Many sites have a step during registration when you have to create security questions and answers for them. Is this type of security layer considered as 2FA? From what I know, 2FA is used for the purpose of typing in data which is not permanent, like SMS message which comes to you when you are logging in. You don't know it before it comes. So, is answering remembered security questions is 2FA according to 2FA principles and the framework of security questions?
There are main 3 factors
- Something You know - Password, Question, PIN..etc (Type 1)
- Something you have - Token, Smart card...etc (Type 2)
- Something you are - Iris scan, Fingerprint...etc (Type 3)
If you want to multifactor you can use combination of them. Security question and password are in same category. That mean it is not a two factor.
In addition that
- Somewhere you are
- Somewhere you are not
also consider as deferent factors. You can use combination of these factors as well. Then it will become multi-factor.
Security questions, such as "what is the name of your first pet?" are not 2FA because they substitute to your password.
In 2FA, you need to input the two factors to authenticate (log in). For example, you need to type your password and present a badge. Or type a password and then type a PIN code you receive by SMS or read on an electronic token. Thus, the overall strength of the authentication is the combination (multiplication of combinations, or sum of entropy) of the two factors.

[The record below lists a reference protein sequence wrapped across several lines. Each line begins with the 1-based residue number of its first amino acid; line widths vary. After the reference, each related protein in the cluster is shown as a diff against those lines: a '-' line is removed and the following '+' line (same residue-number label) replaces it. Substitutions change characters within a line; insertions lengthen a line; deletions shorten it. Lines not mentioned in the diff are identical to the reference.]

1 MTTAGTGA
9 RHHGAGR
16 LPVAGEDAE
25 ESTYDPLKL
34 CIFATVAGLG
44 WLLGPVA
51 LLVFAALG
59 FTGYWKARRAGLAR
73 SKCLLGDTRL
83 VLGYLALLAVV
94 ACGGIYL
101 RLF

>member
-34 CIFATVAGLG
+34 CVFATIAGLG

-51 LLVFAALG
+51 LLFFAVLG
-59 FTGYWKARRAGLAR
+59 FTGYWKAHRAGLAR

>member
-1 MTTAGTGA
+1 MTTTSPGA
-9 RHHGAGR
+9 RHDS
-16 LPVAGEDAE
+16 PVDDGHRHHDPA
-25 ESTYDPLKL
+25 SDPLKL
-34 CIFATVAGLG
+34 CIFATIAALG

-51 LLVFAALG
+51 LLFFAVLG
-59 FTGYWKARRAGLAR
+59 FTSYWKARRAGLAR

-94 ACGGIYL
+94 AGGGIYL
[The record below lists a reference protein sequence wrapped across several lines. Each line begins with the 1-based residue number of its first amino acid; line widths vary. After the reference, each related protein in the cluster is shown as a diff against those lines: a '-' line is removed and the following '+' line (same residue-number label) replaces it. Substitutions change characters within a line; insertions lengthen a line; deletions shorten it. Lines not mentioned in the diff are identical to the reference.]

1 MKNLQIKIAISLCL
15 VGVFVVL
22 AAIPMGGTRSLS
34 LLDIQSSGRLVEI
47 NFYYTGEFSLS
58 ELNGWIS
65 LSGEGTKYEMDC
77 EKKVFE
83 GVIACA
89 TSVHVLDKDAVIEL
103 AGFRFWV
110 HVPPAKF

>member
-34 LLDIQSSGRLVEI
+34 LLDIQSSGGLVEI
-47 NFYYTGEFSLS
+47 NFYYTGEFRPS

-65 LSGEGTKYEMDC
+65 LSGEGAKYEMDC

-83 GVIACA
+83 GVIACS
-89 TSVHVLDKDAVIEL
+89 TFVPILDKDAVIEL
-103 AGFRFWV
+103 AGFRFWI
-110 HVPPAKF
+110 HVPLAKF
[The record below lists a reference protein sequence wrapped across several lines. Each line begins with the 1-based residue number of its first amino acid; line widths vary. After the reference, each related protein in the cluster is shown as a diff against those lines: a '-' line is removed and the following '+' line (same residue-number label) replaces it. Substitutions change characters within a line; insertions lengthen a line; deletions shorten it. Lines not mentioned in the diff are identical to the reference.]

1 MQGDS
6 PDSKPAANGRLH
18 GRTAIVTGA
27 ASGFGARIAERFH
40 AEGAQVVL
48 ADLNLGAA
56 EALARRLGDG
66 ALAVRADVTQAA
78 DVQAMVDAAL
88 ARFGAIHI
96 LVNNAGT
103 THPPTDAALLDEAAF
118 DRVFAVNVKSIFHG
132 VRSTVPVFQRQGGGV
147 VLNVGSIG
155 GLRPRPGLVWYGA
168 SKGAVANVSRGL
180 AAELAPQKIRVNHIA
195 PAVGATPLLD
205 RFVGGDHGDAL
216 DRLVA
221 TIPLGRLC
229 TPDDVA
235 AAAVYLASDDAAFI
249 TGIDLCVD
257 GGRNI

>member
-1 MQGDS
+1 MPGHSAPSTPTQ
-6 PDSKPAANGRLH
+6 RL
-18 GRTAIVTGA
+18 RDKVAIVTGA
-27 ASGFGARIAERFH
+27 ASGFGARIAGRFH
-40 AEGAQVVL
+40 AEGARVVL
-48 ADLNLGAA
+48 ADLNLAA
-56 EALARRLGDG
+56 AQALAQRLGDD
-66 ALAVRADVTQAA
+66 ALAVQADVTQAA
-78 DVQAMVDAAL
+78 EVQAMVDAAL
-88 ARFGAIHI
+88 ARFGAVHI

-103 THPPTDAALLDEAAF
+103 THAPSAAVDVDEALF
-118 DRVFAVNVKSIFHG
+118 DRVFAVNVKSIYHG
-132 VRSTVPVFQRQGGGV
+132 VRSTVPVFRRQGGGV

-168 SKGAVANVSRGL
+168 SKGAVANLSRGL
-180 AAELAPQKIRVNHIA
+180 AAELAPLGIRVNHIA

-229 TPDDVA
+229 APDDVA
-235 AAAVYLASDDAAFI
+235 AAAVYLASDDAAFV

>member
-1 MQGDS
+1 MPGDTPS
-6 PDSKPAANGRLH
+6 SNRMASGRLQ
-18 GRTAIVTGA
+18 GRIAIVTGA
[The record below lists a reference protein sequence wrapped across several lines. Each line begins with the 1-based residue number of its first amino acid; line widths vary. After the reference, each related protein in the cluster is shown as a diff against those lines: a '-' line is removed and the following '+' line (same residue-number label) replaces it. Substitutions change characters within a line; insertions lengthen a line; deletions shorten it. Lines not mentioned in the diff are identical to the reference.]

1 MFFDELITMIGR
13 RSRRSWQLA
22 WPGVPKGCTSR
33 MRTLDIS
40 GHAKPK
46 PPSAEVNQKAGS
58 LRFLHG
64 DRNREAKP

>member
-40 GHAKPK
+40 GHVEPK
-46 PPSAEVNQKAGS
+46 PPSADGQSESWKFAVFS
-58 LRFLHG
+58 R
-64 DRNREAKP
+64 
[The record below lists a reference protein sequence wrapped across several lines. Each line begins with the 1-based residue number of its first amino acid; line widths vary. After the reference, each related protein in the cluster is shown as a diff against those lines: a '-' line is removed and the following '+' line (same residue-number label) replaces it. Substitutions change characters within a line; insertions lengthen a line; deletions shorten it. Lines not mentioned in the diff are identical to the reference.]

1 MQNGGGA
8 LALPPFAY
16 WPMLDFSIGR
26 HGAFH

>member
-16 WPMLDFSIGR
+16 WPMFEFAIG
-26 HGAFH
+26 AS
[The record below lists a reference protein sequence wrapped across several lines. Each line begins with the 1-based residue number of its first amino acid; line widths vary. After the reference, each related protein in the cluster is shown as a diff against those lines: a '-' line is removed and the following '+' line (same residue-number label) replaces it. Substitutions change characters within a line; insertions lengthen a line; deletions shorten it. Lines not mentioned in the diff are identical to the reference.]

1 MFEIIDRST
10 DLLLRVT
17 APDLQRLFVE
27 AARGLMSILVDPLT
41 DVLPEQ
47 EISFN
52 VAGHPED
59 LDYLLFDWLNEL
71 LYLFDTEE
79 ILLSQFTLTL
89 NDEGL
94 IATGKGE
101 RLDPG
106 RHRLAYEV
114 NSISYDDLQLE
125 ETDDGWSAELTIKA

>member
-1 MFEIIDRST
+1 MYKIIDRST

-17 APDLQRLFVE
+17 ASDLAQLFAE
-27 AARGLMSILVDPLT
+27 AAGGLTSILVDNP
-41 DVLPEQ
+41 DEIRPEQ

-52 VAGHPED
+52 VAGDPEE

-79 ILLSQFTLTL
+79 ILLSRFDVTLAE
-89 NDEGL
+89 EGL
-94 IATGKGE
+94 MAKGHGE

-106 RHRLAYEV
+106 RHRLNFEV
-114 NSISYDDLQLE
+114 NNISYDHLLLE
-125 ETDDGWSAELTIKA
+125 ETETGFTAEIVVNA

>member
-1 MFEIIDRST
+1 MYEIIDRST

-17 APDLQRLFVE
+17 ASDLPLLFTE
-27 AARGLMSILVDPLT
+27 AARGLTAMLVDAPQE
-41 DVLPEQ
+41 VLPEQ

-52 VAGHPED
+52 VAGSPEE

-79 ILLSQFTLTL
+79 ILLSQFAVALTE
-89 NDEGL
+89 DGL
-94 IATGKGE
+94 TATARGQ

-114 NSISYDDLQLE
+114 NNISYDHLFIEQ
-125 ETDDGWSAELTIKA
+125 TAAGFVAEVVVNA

Security questions, on the other hand, substitutes to your primary authentication method (in the following, I'll suppose it's a password, but it works the same with any authentication method). If you do not know the password (because you forgot it or because you try to break in), you can instead input a "security answer". Knowing or guessing either the password or the "security answers" is enough to authenticate. Therefore, the overall strength of the authentication is the weakest (the minimum) of the two factors. That's why "security questions" are a security anti-pattern that usually weaken the overall security.
Security question can only substitute to a password: they are something you know because you do not need a specific object to answer them (not something you have) and anybody knowing the response can anwser (not something you are).
But you should be aware that they are now seen as a poor quality password substitution. Because as you should remember them easily, people knowing you, or finding information on social medias could guess the answers. For example, they are known to have allowed the compromission of Sara Palin's mail account.
So being a poor way of doing something you know, you should better avoid them, and avoid to put them in a multifactor authentication procedure, which is expected to be based on secure components.